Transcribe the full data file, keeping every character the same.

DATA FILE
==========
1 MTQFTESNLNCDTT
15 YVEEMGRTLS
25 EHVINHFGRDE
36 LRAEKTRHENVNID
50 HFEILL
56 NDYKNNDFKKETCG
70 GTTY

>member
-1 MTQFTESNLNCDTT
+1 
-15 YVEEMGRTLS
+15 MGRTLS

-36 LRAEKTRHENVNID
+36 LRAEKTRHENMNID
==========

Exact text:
1 MTQFTESNLNCDTT
15 YVEEMGRTLS
25 EHVINHFGRDE
36 LRAEKTRHENVNID
50 HFEILL
56 NDYKNNDFKKETCG
70 GTTY

>member
-1 MTQFTESNLNCDTT
+1 
-15 YVEEMGRTLS
+15 MGRTLS

-36 LRAEKTRHENVNID
+36 LRAEKTRHENMNID